As the announcement of Budget 2013 draws near, growing concerns in the past year towards escalating property prices and availability of affordable homes are perceived to pique the interest of industry players and the public on upcoming amended or new policies regarding the property market.
In the second quarter this year (Q2 2012), the federal government was reported to have begun mulling the hike of minimum floor prices for residential property that may be bought by foreigners from RM500,000 to RM1 million, a move which has been strongly supported by the state government of Penang.
"Though Budget 2013 will determine that this floor price increase will be mandatory across the country, the move will not likely affect the affordability of homes for local buyers whether positively or otherwise," said John Paul Sta Maria, Country Manager of PropertyGuru Malaysia.
In a statement today, he said that based on the online portal's Malaysia Property Sentiment Survey Q2 2012, 30 per cent of respondents felt the hike would help improve property affordability for locals, however, a close 29 per cent do not believe there will be any major impact on local prices.
He also revealed that 82 per cent of respondents believed the current residential property prices to be expensive while 74 per cent said all property types in Malaysia are expensive as compared with 65 per cent in Q1 2012.
Some 36 per cent of respondents believed that developers are responsible for pushing the rising construction costs and high land prices, 20 per cent indicated it's the herd mentality of buyers which caused an uptrend in prices while 10 per cent pointed to competition with foreigners as the main reason.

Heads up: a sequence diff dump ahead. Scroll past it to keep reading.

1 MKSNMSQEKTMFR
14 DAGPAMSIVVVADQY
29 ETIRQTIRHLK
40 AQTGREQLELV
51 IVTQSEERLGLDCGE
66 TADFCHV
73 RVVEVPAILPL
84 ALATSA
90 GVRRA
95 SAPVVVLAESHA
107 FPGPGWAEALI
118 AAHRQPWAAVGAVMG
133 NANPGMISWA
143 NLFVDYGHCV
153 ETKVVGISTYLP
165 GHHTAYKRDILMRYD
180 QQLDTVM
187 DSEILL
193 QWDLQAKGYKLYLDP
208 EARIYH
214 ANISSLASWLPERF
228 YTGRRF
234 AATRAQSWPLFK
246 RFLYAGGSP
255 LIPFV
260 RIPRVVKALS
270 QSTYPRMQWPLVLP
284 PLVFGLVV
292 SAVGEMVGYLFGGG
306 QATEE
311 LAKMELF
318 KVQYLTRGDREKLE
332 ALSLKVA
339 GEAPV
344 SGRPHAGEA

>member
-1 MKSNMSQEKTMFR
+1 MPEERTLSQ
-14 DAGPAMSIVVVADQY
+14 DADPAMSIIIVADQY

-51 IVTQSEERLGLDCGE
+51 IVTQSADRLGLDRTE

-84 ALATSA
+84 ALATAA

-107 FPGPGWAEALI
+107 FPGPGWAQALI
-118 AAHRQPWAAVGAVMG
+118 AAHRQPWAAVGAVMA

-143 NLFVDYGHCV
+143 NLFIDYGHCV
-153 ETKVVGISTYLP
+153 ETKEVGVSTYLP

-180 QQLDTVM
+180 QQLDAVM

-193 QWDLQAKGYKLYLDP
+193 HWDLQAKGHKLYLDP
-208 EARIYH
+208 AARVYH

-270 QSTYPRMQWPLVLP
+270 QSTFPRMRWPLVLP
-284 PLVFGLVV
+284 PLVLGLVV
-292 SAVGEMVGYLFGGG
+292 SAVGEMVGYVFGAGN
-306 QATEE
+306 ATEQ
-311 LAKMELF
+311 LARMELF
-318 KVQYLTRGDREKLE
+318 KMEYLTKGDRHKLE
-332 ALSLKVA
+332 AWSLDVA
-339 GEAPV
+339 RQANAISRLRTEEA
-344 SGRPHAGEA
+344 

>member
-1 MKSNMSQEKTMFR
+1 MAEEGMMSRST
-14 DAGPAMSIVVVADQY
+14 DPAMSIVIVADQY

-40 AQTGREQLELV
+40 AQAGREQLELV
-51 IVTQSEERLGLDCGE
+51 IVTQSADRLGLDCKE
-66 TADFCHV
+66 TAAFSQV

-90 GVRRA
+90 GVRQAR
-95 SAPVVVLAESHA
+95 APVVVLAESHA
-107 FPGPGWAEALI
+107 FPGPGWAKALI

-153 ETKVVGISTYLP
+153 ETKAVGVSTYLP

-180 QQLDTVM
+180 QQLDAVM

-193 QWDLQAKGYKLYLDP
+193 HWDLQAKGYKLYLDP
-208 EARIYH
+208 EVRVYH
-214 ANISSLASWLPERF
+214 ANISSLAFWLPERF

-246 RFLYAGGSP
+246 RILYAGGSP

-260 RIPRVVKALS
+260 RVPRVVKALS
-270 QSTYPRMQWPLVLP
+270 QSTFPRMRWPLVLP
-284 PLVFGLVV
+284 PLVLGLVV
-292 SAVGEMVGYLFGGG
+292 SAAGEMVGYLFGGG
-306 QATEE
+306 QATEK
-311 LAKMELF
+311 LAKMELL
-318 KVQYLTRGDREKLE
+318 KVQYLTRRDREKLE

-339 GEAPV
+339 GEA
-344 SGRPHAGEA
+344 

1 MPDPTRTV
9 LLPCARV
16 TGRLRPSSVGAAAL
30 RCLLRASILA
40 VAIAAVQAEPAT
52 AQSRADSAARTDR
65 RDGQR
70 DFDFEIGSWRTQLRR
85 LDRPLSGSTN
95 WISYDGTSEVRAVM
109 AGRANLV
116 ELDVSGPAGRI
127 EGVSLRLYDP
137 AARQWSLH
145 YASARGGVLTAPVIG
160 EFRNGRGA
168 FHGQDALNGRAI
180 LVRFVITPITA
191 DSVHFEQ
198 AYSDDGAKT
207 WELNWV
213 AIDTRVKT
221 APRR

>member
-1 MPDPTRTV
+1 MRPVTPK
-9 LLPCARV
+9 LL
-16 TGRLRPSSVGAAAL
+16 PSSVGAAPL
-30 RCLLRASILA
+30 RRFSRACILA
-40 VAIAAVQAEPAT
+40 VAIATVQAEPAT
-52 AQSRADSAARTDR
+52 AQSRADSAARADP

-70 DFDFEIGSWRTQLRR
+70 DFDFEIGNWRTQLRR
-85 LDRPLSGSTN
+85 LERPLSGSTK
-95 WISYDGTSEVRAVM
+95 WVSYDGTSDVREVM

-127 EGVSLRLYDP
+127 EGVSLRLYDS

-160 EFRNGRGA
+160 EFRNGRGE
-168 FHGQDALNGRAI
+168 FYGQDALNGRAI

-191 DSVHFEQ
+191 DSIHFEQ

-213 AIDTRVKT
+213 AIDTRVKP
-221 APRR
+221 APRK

Some 70 per cent felt that property prices with further increase in the next six months.
The perception of escalating property prices is not limited to first-time homeowners or those looking to buy a property.
Compared to Q1, only 25 per cent instead of 33 per cent said they are willing to upgrade their existing property in the 12 months.
Concurring with the findings of PropertyGuru, Chief Executive Officer of Malaysia Property Incorporated (MPI) said: "An increase in house prices is evidenced by results of MPI's research with the National Property Information Centre (NAPIC), which revealed that the average price of houses below RM500,000 had risen by 25.8 per cent between 2004 and 2011.
"As seen from last year whereby seven out of 13 states showed double-digit house price increases...the core issue on price increase seems to be state dependent."
However, despite the increase in prices, the market is expected to grow due to increasing demand.
Some 68 per cent of respondents versus 64 per cent in Q1 2012 believed the number of property transactions would increase in the next six months.
"Rural-urban migration is also another factor, and of course people could be buying homes in new locations further from the city instead of urban centres," said Sta Maria.
While the market seemed healthy, all eyes will be fixed on the government and Budget 2013 as to how policymakers will act in response to current market sentiments.
Previously, the budget included the reintroduction of Real Property Gains Tax (RPGT) for properties sold within the first two years of purchase (up to 10 per cent) to curb speculation and the launch of the PR1MA (1Malaysia People's Housing) programme to provide affordable homes.